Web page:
Businessweek Archives

First, Understand The Culture, Then Market (Int'l Edition)


International -- Readers Report

FIRST, UNDERSTAND THE CULTURE, THEN MARKET (int'l edition)

Even though the title and cover illustration of your story "Investing in India" (Cover Story, Aug. 11) are sure to scare away any prospective investor in India, the report seems to have reasonably sized up the subcontinent. As one reads on, it becomes clear that the woes of leading companies like Mercedes-Benz and Coca-Cola Co. are not products of corrupt Indian bureaucracy nor bumpy politics but of a basic misunderstanding by marketers of the culture and its impact on consumer behavior. Indian consumers are, after all, no more finicky than their counterparts around the globe. You should be pointing your fingers at the marketers, not at Indian consumers.

Jey Subbiah

Caracas, VenezuelaReturn to top

BOARDROOMS: WHERE WEALTH REALLY SURGED (int'l edition)

Re "Where wealth surged in the '90s" (Economic Trends, Aug. 18-25): Before our eyes, the boardrooms of the world are ripping off the productivity that managers, technicians, and ordinary workers are producing. Every improvement is hijacked by boards to pay themselves obscene salaries and bonuses, downsize the workforce, and shortchange shareholders. These robbers of modern industry give nothing to society. When they have impoverished society, there will be no one left to buy the goods they can't produce.

James Dowley

Schiller International University

Heidelberg, GermanyReturn to top

MORE ON CHILE'S TROUBLED HISTORY (int'l edition)

Let me add a footnote to the letters of Ronald G. Woodbury and Mario Marcel, both of whom have challenged your story "Welfare doesn't have to be habit-forming--just look at Chile" (Economic Viewpoint, July 28). On the political and social scene, the freely elected government of Salvador Allende was crushed by the forces of Augusto Pinochet, not necessarily disapproved by U.S. President Richard Nixon. Allende forces were dispatched, while Allende committed "suicide" in the presidential palace. Thousands of Chileans were tortured, killed, or "disappeared." Even today in the democracy of Chile, the retired dictator Pinochet has more than a semblance of control over the military, their predecessors having taken part in the massacre.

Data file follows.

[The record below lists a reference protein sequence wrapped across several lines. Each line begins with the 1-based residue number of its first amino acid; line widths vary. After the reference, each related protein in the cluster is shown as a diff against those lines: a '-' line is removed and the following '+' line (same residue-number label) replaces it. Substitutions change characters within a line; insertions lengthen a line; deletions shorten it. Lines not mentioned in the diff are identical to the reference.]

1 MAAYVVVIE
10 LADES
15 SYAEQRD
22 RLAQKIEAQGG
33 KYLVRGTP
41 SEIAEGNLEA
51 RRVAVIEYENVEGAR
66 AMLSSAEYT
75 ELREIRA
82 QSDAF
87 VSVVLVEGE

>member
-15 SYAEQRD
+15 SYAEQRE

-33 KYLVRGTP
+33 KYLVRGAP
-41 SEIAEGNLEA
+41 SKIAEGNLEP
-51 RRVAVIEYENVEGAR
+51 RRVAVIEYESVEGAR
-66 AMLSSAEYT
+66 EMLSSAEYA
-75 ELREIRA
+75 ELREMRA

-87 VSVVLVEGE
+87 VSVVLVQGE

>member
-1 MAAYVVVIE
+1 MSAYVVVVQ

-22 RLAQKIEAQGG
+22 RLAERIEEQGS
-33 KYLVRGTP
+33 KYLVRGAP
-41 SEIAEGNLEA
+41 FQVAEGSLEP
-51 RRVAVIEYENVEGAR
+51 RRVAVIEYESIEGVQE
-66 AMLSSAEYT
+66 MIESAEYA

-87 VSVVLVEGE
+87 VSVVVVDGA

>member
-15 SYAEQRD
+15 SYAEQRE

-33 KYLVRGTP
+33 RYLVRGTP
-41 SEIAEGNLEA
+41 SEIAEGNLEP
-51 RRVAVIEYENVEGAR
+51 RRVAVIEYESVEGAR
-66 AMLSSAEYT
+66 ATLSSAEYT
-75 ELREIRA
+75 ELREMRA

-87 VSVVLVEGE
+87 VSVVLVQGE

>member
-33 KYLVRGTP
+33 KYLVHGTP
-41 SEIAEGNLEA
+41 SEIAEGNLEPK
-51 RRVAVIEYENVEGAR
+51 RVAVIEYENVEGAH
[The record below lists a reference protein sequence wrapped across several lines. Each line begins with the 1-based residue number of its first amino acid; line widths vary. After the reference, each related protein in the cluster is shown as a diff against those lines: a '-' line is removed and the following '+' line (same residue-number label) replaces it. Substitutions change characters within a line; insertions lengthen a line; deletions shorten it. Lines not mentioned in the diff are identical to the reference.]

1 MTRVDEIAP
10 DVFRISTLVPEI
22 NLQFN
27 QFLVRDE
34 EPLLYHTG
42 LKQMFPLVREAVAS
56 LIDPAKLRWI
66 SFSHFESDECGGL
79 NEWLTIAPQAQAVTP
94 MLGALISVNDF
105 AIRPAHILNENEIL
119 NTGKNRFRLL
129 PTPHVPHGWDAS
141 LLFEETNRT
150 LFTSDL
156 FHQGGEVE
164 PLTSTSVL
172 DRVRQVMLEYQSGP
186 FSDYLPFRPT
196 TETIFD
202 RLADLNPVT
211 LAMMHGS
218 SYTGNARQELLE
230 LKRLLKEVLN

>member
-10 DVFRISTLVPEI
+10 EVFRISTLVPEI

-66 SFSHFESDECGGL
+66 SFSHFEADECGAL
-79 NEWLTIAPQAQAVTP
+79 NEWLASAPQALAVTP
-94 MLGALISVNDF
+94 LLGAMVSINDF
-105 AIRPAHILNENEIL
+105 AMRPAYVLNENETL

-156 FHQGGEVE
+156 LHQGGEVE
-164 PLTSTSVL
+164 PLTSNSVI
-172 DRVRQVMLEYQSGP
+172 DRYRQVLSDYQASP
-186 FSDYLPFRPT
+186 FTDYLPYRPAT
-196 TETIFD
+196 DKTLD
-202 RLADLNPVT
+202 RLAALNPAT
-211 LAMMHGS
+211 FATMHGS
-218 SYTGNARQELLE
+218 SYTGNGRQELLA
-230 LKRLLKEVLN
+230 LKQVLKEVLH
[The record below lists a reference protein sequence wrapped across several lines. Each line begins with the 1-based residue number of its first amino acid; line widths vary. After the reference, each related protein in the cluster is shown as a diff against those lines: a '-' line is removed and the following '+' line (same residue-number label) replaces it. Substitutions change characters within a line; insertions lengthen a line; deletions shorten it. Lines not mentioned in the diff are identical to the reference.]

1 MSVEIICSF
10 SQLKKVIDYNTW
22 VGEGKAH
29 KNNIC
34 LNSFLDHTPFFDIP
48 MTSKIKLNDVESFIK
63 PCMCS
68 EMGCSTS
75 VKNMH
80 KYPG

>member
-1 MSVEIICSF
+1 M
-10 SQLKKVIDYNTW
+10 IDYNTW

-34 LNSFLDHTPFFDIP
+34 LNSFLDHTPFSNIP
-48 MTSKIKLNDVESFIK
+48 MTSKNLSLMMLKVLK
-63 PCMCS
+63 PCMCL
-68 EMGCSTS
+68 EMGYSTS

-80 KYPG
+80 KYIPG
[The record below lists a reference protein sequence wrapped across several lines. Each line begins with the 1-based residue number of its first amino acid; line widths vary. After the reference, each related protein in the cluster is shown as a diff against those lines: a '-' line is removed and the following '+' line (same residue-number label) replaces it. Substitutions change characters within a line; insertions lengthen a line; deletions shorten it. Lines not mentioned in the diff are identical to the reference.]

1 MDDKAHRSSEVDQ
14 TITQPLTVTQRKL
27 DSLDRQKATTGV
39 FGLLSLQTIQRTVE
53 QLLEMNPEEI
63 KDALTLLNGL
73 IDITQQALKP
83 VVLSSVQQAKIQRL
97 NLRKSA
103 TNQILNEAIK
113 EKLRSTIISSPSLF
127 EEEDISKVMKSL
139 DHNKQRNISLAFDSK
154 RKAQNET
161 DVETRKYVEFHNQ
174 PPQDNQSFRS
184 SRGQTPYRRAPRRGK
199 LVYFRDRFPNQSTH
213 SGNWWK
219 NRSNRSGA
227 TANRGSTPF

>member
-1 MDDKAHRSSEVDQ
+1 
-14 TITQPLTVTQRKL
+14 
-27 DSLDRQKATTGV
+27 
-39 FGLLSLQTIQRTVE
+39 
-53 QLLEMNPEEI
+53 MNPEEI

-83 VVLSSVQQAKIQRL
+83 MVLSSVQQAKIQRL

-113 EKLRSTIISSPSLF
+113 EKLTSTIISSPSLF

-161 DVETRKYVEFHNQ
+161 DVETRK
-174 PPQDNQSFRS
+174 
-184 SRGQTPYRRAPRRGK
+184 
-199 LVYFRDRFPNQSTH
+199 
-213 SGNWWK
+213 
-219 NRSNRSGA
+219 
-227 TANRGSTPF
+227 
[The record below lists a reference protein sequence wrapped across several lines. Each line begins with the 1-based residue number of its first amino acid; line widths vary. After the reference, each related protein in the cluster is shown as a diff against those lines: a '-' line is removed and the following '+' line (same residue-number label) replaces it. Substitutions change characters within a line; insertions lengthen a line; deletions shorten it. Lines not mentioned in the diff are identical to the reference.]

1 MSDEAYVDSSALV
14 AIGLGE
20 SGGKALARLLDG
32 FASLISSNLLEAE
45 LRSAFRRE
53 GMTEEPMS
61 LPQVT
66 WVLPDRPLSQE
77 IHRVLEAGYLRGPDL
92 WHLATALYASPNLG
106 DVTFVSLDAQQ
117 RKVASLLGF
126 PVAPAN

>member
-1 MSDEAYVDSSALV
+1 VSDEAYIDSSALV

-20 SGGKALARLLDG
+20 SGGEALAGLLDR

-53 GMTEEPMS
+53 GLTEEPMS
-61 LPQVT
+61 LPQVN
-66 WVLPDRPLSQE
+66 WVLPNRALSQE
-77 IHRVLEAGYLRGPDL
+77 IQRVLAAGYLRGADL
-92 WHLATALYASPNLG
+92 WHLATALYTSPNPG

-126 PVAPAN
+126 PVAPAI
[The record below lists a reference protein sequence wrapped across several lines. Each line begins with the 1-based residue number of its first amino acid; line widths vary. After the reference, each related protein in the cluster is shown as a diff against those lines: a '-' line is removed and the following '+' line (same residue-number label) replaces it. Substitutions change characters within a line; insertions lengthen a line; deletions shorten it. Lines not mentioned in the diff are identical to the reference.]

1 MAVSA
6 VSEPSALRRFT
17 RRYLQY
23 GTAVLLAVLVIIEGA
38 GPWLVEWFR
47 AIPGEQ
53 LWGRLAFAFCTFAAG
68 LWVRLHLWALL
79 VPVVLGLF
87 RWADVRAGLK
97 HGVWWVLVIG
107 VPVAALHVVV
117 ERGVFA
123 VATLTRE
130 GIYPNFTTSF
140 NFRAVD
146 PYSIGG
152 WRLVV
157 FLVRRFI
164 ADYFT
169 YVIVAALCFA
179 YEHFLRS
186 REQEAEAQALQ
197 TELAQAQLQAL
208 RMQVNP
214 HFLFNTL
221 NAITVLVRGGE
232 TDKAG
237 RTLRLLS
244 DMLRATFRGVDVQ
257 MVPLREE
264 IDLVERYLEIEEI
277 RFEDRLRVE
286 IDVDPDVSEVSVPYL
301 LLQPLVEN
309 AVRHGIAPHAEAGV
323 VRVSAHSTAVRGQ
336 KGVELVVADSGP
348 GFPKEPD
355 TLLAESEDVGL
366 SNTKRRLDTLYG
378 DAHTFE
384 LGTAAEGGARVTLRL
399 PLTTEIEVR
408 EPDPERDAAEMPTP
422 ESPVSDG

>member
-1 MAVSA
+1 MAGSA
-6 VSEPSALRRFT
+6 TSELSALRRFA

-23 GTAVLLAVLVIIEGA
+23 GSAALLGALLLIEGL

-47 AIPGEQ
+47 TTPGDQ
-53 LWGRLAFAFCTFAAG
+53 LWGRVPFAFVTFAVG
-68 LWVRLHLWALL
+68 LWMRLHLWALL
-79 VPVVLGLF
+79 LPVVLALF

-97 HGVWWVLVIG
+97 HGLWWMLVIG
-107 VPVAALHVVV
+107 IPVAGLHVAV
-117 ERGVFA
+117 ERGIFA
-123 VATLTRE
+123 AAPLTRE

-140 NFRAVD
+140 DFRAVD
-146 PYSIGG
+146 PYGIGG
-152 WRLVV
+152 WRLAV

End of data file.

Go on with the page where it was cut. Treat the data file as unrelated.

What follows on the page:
Bert J. Snelgrove

OntarioReturn to top

HOW GLOBAL DOLLAR DEMAND FUELS THE U.S. ECONOMY (int'l edition)

Re "Why this recovery won't fall off the track soon" (Economic Viewpoint, Aug. 11): Rudi Dornbusch says the U.S. economy is enjoying high employment and low inflation, which traditionally were considered mutually exclusive. But I think he omitted a major factor: the global demand for the U.S. dollar, which is too high because of the international market for U.S. multinationals. The dollar is pumped into North American Free Trade Agreement countries and the rest of the world, where it is in high demand to import U.S. products and services.

This demand is created because of regional and global economic groupings, which minimize tariff and nontariff barriers. Of course, one cannot ignore the contribution of export-oriented economic policies and the strategic advantage of multinationals such as size, technology, entrepreneurial skills, global investment and marketing, and company secrets.

Abebe K. Workneh

Nairobi, KenyaReturn to top


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